I would recall some of my words on that day of our first meeting after the election of Lord Mayor. I realised that most of you in the minority here would be loyal citizens of the Irish Republic if the English Army of Occupation did not threaten your lives; but that you lacked the spirit and the hope to join us in the fight to complete the work of complete liberation so well begun. I allude to it here again because I wish to point out once more the secret of our strength and the assurance of our final victory. This contest of ours is not, on our side, a rivalry of vengeance, but one of endurance. It is not they who can inflict most, but they who can suffer most, will conquer, though we do not abrogate our function to demand and see that evildoers and murderers are punished for their crimes. But it is conceivable that the Army of Occupation could stop our functioning for a time, then it becomes simply a question of endurance. Those whose faith is strong will endure to the end in triumph. The shining hope of our times is that the great majority of our people are now strong in that faith.

To you, gentlemen of the minority here, I would address a word. You seem to be hypnotised by the evil thing, the usurpation that calls itself a Government. I ask you again to take courage and hope. To me it seems – and I do not say it to hurt you – that you have a lively faith in the power of the devil, and but little faith in God. But God is over us, and in His Divine intervention we must have perfect trust. Anyone surveying events in Ireland during the last five years must see that it is approaching a miracle that our country has been preserved during a persecution unexampled in history, culminating in the murder of the head of our great city. God has permitted this to be in order to try our spirit, to prove us worthy of a noble line, to prepare us for a great and noble destiny. You among us who have no vision of our future have been led astray by false prophets. I will give you a recent example. Only last week in our city, a judge, acting for the English usurpation in Ireland, speaking in the presumptuous manner of such people, ventured to lecture us, and he uttered this pagan sentiment:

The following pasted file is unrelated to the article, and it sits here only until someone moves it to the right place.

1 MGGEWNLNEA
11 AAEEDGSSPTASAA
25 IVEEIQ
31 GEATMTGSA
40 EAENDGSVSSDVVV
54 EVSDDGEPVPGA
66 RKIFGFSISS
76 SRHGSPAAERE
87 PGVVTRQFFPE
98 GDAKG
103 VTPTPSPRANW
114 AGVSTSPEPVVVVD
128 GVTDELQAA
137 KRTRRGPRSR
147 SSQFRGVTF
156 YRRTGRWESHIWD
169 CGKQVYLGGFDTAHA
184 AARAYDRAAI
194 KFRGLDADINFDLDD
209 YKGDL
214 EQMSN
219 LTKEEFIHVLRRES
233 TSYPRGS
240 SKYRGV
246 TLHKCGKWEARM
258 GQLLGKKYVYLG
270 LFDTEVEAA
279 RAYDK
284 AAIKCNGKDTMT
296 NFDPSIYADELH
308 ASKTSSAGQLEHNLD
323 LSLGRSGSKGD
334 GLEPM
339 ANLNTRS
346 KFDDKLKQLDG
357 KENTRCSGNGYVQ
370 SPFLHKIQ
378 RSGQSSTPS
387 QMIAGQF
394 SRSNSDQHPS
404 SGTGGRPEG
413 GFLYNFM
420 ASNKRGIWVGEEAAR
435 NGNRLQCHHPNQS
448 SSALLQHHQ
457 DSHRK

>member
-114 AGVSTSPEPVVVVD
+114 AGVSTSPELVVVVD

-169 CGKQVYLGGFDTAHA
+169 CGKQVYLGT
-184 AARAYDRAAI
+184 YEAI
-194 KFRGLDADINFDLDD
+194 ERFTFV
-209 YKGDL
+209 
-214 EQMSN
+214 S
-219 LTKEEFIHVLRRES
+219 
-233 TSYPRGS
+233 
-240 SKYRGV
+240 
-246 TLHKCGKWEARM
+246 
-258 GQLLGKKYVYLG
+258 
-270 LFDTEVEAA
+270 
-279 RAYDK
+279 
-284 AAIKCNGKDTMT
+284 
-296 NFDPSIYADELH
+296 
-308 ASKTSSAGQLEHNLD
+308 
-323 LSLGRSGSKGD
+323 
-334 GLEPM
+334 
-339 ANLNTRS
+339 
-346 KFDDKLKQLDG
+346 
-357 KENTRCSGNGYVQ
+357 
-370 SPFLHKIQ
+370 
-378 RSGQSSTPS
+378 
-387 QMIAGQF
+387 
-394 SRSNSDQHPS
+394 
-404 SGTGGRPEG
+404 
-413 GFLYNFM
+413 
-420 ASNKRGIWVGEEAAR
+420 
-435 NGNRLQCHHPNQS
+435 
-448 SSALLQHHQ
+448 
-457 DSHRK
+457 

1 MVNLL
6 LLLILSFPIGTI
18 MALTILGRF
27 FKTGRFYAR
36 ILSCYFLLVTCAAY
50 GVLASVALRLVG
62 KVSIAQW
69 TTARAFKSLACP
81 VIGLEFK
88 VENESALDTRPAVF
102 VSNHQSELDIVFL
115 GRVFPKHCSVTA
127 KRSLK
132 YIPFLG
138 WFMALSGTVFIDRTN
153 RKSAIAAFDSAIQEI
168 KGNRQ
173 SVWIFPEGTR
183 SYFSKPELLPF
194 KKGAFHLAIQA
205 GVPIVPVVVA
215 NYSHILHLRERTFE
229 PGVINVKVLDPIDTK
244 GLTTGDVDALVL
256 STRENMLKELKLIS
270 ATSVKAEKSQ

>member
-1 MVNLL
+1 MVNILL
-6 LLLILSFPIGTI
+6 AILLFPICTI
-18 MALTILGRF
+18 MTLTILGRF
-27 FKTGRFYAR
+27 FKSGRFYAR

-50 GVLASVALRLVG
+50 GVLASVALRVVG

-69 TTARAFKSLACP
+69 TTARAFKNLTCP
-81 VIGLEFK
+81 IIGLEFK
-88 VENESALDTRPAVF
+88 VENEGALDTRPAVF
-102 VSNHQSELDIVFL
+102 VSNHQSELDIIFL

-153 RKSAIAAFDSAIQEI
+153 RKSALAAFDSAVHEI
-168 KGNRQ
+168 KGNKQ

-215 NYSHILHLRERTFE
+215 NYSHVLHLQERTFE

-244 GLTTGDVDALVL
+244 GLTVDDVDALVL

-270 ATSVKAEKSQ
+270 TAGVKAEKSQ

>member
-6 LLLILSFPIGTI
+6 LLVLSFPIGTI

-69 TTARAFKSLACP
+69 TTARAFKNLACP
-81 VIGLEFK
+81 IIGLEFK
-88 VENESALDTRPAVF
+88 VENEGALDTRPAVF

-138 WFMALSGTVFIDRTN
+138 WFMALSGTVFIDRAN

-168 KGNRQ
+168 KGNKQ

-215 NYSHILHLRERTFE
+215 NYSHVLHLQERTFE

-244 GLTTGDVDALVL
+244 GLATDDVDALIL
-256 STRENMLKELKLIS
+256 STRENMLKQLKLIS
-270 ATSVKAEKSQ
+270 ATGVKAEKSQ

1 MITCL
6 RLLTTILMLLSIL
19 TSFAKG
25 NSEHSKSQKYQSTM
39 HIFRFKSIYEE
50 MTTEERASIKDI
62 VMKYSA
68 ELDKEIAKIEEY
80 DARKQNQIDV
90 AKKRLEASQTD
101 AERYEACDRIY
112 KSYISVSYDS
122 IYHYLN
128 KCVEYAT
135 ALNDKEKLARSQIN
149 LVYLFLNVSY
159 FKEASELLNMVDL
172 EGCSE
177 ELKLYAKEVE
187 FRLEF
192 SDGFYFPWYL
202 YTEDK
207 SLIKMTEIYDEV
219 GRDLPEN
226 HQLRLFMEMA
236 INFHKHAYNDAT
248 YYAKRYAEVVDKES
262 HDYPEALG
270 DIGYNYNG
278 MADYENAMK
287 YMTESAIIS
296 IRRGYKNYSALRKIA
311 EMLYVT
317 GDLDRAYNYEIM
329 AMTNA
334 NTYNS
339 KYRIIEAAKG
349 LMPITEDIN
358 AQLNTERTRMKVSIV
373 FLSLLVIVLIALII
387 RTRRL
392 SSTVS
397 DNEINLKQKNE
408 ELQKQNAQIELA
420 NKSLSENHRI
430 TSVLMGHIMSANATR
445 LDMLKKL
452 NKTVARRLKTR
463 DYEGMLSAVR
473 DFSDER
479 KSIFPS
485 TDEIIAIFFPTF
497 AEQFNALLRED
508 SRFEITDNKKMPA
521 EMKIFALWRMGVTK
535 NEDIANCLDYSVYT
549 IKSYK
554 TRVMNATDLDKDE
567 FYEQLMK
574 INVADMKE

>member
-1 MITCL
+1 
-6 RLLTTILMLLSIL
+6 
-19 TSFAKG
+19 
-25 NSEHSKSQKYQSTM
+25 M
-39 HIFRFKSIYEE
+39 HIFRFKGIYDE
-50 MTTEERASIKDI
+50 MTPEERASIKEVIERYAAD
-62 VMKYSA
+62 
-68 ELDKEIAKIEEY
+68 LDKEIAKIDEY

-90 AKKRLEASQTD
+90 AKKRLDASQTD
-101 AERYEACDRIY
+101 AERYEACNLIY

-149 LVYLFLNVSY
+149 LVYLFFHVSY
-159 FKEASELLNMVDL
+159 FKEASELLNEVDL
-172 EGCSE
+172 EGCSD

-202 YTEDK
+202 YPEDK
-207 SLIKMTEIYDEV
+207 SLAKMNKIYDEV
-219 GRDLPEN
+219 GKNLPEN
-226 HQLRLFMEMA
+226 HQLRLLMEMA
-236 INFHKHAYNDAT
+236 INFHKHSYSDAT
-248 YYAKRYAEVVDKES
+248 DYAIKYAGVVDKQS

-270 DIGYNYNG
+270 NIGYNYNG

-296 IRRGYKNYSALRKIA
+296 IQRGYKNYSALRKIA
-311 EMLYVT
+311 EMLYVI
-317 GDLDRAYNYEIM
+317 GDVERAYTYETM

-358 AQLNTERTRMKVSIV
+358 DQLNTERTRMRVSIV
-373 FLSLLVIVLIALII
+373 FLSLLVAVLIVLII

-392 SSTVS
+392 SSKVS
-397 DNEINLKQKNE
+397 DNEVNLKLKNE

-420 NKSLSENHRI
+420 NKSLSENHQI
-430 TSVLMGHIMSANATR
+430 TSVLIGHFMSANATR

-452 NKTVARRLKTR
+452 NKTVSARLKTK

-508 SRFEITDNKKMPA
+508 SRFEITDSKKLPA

‘There is no beauty in the liberty that comes to us dripping in innocent blood.’

At one stroke this English judge would shatter the foundations of Christianity, denying the beauty of that spiritual liberty which comes to us dripping in the blood of Christ crucified, who, by His voluntary sacrifice on Calvary, delivered us from the dominion of the devil when the pall of evil was closing down over the darkening world. The liberty for which we to-day strive is a sacred thing, inseparably entwined with that spiritual liberty for which the Saviour of man died, and which is the inspiration and foundation of all just government. Because it is sacred, and death for it is akin to the sacrifice of Calvary, following far off, but constant to that Divine example, in every generation our best and bravest have died. Sometimes in our grief we cry out foolish and unthinkable words: ‘The sacrifice is too great’ – but it is because they were our best and bravest they had to die. No lesser sacrifice could save us. Because of it our struggle is holy, our battle is sanctified by their blood, and our victory is assured by their martyrdom. We, taking up the work they left incomplete, confident in God, offer in turn sacrifice from ourselves. It is not we who take innocent blood, but we offer it, sustained by the example of our immortal dead and that divine example which inspires us all for the redemption of our country. Facing our enemy, we must declare our attitude simply. We see in their regime a thing of evil incarnate. With it there can be no parley, any more than there can be a truce with the powers of Hell. This is our simple resolution. We ask for no mercy, and we will make no compromise. But to the Divine Author of Mercy, we appeal for strength to sustain us in our battle, whatever the persecution, that we may bring our people victory in the end.

The civilised word dare not look on indifferent while new tortures are being prepared for our country, or they will see undermined the pillars of their own government, and the world involved in unimaginable anarchy. But if the rulers of earth fail us, we have still some refuge in the Ruler of Heaven; and though to some impatient hearts the judgments of God seem slow, they never fail, and when they fail, they are overwhelming and final. His judgment is now surely hanging over the Empire of our enemies. The words of the prophet who heralded the doom of Babylon have a new and prophetic application in this hour:

‘Oh, thou that dwellest by many waters, rich in treasures
The end is come for thy entire destruction.’